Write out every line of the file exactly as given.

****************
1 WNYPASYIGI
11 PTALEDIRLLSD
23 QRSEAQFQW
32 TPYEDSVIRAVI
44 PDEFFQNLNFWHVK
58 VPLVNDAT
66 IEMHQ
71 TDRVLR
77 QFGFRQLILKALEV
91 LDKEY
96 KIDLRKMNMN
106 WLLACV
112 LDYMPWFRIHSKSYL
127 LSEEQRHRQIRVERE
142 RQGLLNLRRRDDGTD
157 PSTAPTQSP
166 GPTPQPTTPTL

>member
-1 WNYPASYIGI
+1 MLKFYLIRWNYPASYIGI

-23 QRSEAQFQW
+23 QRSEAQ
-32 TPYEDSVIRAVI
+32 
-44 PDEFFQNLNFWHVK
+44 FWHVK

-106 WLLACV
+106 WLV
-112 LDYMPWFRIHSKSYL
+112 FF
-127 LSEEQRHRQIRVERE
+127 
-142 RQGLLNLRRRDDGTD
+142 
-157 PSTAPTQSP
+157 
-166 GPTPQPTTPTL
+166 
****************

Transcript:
1 WNYPASYIGI
11 PTALEDIRLLSD
23 QRSEAQFQW
32 TPYEDSVIRAVI
44 PDEFFQNLNFWHVK
58 VPLVNDAT
66 IEMHQ
71 TDRVLR
77 QFGFRQLILKALEV
91 LDKEY
96 KIDLRKMNMN
106 WLLACV
112 LDYMPWFRIHSKSYL
127 LSEEQRHRQIRVERE
142 RQGLLNLRRRDDGTD
157 PSTAPTQSP
166 GPTPQPTTPTL

>member
-1 WNYPASYIGI
+1 MLKFYLIRWNYPASYIGI

-23 QRSEAQFQW
+23 QRSEAQ
-32 TPYEDSVIRAVI
+32 
-44 PDEFFQNLNFWHVK
+44 FWHVK

-106 WLLACV
+106 WLV
-112 LDYMPWFRIHSKSYL
+112 FF
-127 LSEEQRHRQIRVERE
+127 
-142 RQGLLNLRRRDDGTD
+142 
-157 PSTAPTQSP
+157 
-166 GPTPQPTTPTL
+166 